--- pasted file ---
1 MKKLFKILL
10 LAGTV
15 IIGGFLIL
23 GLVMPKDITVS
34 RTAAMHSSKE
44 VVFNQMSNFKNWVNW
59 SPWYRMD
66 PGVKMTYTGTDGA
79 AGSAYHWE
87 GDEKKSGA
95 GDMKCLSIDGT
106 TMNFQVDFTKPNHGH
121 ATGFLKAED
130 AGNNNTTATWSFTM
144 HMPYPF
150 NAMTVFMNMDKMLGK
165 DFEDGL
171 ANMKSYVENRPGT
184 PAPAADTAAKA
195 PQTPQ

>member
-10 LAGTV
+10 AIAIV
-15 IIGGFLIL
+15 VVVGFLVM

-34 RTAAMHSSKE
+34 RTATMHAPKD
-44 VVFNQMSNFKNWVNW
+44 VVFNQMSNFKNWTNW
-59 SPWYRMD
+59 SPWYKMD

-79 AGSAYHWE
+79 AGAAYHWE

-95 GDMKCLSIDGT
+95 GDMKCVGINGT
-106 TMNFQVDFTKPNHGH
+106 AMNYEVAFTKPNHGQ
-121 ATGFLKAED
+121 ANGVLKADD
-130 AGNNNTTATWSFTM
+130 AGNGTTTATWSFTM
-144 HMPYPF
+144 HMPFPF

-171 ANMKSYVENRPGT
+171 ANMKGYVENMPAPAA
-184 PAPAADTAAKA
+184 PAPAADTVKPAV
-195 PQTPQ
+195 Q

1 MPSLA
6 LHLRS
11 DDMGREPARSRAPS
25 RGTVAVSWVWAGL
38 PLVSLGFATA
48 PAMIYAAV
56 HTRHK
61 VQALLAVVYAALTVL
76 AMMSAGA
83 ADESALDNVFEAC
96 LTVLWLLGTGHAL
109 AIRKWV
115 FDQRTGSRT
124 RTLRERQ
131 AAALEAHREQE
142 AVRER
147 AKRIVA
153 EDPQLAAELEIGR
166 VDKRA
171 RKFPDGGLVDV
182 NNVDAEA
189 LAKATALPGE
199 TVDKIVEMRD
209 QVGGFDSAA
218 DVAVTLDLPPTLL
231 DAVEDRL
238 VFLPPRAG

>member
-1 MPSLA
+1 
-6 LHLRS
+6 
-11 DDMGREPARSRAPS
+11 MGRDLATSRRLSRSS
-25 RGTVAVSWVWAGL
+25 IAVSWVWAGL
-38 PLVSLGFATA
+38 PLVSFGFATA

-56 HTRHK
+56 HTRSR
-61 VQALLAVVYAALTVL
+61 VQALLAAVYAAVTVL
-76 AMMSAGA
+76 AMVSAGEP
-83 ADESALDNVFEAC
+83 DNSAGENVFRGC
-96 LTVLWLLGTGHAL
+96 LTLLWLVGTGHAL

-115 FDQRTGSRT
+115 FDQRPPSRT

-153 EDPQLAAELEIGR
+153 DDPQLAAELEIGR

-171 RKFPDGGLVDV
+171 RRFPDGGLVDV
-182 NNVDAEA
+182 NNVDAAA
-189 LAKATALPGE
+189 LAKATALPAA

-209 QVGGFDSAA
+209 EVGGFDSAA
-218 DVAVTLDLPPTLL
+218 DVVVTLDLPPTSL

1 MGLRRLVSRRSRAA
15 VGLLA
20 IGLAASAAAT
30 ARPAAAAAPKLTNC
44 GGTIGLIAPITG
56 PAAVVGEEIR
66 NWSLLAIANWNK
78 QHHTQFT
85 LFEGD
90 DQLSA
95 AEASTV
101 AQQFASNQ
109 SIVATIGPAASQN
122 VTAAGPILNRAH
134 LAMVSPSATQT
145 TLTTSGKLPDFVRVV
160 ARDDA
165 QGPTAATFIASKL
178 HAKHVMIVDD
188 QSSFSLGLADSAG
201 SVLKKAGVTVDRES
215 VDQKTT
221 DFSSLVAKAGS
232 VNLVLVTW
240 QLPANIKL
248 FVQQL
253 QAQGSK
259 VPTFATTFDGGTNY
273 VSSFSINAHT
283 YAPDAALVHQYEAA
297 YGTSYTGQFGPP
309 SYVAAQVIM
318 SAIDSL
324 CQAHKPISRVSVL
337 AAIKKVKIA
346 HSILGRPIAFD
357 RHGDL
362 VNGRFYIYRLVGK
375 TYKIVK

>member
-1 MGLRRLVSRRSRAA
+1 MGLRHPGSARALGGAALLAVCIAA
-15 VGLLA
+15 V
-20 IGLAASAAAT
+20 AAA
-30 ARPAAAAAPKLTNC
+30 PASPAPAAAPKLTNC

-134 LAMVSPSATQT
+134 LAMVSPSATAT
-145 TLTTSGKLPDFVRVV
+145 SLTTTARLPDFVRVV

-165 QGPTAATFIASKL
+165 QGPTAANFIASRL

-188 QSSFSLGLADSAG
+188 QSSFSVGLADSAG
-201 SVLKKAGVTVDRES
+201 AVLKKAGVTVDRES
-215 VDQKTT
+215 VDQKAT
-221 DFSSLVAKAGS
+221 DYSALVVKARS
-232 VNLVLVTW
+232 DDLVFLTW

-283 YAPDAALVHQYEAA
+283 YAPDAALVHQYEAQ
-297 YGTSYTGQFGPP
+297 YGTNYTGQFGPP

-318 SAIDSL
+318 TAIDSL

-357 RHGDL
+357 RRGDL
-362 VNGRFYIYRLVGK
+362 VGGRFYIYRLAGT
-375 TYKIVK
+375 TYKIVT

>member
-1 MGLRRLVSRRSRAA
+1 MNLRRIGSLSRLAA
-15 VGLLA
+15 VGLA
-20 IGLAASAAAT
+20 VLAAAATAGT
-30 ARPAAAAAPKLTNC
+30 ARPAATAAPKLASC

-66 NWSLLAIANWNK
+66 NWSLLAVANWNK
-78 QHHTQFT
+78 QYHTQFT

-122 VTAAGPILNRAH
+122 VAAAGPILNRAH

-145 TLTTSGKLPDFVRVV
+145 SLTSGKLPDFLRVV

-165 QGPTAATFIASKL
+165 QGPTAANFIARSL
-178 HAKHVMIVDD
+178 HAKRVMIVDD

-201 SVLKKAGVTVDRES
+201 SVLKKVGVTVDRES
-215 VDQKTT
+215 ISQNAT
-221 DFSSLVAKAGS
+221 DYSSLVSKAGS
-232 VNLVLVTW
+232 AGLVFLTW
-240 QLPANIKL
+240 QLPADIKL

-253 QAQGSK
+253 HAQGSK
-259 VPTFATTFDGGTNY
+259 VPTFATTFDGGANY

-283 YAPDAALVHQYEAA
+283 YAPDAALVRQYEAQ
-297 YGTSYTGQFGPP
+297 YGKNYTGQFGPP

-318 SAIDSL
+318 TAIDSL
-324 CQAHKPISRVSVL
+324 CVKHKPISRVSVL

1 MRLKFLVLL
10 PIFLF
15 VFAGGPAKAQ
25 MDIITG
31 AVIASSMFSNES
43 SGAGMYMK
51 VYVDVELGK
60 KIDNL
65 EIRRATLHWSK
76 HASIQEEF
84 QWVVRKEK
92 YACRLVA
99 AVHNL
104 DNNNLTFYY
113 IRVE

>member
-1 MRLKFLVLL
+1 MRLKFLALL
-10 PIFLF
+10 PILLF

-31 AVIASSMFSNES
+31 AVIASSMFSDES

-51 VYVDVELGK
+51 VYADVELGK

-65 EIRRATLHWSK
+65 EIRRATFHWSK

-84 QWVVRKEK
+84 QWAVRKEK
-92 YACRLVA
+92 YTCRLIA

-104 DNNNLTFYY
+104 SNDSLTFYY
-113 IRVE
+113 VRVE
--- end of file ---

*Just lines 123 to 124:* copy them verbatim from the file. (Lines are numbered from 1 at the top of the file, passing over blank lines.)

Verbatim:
101 AQQFASNQ
109 SIVATIGPAASQN